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    CETA Reached "In Principle", Part Three: Meaningless Claims on Telecom & E-commerce

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    Friday October 18, 2013
    Without the CETA text, it is very difficult to assess many of the purported benefits of the draft agreement (additional posts on the need to release the text, the IP provisions, and the big win for pharmaceutical companies despite declining Canadian investment in research and development).  Consider the benefits for telecommunications and electronic commerce discussed in the government's summary document.  On electronic commerce, the government states:

    Businesses engaged in electronic commerce will benefit from greater certainty, confidence and
    protection.
    Twenty years ago, electronic commerce was in its infancy. Today, electronic commerce is a part of our daily lives. Canadians shop and plan holidays online, and buy and download software and entertainment content, including movies, television and music. Advertisers are making increased use of “smart advertising” on the Web to track our shopping habits and promote specific deals likely to interest us.


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    Public Safety Foreshadowed Rejection of MTS Allstream-Accelero With 2011 Foreign Investment Concerns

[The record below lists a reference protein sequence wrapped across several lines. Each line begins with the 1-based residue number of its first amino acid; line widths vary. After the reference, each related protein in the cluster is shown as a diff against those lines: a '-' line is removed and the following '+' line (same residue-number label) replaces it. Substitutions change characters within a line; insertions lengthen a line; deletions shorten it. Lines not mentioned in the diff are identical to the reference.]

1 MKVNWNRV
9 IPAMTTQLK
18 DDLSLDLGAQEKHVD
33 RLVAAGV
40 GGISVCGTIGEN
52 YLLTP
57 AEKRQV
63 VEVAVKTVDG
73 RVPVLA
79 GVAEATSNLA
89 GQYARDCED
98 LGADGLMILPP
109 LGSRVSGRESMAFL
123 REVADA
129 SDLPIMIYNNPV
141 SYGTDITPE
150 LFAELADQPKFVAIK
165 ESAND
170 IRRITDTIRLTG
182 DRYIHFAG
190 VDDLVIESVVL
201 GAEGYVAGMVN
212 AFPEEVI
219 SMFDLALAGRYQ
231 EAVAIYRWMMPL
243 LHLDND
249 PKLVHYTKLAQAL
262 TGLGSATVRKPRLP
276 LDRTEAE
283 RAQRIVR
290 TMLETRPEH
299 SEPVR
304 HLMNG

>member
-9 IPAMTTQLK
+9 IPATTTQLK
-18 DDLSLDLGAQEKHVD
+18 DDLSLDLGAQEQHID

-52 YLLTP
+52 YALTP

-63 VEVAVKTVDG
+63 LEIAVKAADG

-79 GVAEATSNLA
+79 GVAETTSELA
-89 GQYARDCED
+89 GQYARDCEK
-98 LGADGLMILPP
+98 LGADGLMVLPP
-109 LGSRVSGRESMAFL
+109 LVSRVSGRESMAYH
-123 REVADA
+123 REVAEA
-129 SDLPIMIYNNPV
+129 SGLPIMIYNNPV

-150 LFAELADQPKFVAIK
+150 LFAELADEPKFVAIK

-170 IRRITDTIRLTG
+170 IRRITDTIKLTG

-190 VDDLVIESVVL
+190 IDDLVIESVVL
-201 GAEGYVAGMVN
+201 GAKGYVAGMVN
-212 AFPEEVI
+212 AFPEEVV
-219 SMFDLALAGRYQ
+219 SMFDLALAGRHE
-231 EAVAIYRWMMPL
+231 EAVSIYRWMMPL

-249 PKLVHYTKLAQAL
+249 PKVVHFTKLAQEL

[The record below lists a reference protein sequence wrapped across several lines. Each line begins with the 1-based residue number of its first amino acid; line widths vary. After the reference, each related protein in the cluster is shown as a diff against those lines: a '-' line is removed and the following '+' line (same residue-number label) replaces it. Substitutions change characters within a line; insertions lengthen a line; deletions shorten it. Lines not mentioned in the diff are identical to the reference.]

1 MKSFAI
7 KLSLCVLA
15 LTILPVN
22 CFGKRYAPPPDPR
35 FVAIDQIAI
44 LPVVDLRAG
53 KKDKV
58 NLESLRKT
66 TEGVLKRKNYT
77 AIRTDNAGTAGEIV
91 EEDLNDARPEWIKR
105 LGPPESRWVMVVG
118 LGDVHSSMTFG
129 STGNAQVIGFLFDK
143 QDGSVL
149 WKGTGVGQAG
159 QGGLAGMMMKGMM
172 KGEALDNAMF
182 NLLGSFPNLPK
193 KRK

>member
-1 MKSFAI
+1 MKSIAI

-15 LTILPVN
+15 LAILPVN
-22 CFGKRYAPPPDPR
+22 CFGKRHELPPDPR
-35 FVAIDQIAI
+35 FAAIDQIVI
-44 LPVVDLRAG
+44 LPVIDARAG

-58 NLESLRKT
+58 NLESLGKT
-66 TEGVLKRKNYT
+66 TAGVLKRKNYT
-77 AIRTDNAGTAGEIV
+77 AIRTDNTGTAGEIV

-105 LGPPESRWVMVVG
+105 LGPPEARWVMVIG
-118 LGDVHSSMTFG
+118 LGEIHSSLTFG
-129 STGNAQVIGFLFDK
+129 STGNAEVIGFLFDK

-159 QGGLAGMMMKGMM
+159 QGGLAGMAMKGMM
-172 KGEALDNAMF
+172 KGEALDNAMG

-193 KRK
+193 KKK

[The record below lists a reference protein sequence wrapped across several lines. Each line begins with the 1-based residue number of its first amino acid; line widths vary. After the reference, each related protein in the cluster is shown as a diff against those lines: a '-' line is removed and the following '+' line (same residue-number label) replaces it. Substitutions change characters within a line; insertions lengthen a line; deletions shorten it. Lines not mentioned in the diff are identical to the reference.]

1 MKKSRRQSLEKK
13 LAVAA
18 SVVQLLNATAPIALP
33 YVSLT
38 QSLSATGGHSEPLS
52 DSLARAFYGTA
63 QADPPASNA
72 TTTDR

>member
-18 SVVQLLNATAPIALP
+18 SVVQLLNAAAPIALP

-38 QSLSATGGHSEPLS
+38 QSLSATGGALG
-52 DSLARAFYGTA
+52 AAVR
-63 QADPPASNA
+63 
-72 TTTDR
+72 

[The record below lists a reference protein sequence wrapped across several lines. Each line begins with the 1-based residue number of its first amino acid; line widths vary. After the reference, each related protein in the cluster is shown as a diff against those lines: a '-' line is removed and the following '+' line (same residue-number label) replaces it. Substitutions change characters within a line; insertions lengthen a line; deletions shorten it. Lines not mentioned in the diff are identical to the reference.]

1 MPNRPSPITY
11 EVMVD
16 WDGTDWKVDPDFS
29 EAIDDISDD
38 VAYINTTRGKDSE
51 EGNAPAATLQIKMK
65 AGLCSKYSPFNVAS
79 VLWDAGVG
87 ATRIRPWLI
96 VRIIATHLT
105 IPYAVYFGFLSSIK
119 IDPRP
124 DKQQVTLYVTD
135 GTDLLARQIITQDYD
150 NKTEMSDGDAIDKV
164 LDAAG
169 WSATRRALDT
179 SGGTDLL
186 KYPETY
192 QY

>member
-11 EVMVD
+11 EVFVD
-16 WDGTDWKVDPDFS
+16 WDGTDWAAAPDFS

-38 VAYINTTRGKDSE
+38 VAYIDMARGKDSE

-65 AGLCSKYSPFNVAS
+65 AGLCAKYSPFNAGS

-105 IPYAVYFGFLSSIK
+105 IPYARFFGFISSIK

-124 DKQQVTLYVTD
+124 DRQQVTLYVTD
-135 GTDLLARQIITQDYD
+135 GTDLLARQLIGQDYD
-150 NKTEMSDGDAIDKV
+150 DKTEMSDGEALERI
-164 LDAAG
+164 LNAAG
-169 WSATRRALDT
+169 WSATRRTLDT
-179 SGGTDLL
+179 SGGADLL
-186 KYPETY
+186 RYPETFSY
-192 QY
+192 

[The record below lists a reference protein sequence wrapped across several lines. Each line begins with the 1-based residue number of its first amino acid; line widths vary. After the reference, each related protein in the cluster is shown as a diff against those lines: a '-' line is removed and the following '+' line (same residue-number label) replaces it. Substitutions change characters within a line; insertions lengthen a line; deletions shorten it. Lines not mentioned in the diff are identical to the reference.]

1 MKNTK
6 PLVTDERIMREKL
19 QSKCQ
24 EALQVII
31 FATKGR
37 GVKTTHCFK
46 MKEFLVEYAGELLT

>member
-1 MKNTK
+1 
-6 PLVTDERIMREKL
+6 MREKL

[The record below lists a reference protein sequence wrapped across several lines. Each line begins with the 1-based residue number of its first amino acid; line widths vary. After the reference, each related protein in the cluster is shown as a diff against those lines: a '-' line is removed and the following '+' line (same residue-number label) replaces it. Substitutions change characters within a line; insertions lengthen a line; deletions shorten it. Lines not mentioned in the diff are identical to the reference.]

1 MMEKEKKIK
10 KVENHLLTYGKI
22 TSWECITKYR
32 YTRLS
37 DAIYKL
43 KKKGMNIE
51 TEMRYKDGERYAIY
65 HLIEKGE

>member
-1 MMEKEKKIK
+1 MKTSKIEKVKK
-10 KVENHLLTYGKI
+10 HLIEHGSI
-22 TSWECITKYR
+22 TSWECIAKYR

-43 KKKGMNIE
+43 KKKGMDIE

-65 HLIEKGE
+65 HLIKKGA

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    Tuesday October 08, 2013
    On the same day that revelations about CSEC spying on the Brazilian government for economic purposes generated headlines around the world, the Canadian government rejected the proposed acquisition of MTS Allstream's Allstream division by Accelero Capital Holdings, a company co-founded by Naguib Sawiris, an Egyptian billionaire who first captured Canadian telecom attention by backing the entry of Wind Mobile. Industry Minister James Moore indicated that the rejection of the proposed deal involved the national security provisions of the Investment Canada Act. Both companies expressed disappointment with the decision, as MTS Allstream noted its surprise and disappointment and Accelero described it as an "unfounded and unexpected decision."

    While the decision sends a disturbing signal about the government's willingness to block foreign investment just months after indicating that it was open to such investment, it is worth noting that the change in telecom foreign investment policy was publicly opposed by the Public Safety Canada. In 2011, Public Safety responded to Industry Canada questions about changes to the foreign investment restrictions with the following:

    It is important to fully appreciate the scope of the potential impact of reducing or removing restrictions on foreign investment in Canada's telecommunications sector. The lessening of current restrictions could create new, and increase existing vulnerabilities in our telecommunications networks, further exposing them and the users and services that rely on them, to an increased threat of cyber espionage and denial of service attacks. It could also impede law enforcement and national security investigations by further challenging the ability of authorities to execute judicially authorized warrants to intercept telecommunications. As options are considered to maximize Canada's competitiveness in the telecommunications sector, Public Safety officials will work with Industry Canada to further develop options to help ensure that any change to the telecommunications market will be accompanied by necessary security safeguards.